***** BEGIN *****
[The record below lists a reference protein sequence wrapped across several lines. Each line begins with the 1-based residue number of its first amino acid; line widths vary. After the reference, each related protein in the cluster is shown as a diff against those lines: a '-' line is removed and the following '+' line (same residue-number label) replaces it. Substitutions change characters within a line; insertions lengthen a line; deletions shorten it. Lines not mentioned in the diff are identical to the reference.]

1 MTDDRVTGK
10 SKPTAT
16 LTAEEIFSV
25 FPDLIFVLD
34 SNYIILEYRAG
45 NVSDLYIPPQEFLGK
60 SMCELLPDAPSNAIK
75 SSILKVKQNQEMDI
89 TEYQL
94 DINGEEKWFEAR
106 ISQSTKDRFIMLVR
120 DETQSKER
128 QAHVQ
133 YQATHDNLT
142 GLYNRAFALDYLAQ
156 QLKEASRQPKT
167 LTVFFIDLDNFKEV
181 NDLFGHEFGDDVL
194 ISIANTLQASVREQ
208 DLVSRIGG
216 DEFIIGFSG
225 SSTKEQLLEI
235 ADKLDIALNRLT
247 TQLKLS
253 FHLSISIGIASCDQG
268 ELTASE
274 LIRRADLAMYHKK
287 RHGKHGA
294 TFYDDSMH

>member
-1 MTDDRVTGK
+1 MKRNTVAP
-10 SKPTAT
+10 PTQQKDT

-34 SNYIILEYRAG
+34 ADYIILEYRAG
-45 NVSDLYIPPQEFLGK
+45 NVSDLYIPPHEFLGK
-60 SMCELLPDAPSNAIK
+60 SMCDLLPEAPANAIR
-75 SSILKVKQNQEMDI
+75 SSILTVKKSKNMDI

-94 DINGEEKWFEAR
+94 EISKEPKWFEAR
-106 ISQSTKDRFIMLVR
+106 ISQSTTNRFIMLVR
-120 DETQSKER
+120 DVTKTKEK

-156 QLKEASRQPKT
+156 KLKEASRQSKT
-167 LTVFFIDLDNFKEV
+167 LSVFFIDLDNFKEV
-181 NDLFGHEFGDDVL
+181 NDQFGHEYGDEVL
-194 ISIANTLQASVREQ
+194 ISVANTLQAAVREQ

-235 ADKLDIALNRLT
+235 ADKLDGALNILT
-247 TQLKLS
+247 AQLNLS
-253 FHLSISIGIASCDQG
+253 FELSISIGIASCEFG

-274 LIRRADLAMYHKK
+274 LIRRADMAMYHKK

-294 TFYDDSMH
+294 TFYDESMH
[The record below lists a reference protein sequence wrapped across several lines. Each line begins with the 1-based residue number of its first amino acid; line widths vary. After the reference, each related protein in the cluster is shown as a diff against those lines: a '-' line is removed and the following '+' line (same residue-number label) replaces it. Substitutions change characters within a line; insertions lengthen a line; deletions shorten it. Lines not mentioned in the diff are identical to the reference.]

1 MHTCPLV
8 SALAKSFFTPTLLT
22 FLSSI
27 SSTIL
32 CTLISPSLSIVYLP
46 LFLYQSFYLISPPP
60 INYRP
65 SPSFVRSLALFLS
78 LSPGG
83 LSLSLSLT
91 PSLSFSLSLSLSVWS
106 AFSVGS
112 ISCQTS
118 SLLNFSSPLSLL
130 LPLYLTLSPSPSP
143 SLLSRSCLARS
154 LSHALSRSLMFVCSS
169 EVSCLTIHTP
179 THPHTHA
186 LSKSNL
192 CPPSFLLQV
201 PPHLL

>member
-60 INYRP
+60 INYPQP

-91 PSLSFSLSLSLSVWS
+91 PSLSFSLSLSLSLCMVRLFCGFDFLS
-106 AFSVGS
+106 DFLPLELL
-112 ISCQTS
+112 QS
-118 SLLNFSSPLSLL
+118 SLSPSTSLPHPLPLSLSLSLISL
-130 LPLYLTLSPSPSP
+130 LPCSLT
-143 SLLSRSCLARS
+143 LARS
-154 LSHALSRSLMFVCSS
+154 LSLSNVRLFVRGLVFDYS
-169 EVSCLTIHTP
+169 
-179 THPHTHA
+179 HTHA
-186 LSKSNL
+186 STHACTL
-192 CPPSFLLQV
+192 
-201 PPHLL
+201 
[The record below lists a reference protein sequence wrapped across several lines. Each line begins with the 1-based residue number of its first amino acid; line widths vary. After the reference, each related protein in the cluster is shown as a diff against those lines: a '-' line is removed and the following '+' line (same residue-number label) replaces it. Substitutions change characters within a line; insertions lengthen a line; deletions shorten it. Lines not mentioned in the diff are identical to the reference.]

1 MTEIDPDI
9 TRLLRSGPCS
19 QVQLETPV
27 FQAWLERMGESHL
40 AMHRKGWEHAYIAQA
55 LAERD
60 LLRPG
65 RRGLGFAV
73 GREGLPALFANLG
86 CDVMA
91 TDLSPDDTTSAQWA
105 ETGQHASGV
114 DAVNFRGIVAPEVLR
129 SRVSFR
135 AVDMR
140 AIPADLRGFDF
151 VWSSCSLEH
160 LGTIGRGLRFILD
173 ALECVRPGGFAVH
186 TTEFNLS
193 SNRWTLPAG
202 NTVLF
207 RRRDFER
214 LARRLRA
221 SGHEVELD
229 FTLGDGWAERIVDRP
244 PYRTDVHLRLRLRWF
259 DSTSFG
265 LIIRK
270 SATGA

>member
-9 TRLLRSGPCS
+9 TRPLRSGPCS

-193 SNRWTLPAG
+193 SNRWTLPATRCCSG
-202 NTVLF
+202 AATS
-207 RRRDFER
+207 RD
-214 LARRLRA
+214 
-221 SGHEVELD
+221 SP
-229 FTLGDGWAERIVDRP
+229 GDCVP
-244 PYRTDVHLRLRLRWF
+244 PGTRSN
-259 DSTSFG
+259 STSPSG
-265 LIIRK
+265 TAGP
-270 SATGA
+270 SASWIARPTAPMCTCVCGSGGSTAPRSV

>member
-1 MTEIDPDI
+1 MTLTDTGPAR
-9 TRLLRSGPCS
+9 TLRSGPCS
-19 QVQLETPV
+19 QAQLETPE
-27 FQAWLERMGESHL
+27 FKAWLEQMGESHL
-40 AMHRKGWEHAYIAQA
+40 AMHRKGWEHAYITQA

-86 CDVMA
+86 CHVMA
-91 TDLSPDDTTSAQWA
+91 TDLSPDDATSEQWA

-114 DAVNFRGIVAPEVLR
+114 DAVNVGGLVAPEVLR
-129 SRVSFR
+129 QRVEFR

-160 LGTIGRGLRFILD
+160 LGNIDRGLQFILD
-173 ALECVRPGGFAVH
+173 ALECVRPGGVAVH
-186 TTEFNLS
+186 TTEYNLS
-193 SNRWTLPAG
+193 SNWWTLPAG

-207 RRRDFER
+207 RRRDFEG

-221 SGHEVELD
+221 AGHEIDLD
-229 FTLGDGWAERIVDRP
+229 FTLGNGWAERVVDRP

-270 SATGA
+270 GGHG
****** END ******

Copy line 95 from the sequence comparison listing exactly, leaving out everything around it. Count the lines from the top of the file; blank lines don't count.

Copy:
+91 PSLSFSLSLSLSLCMVRLFCGFDFLS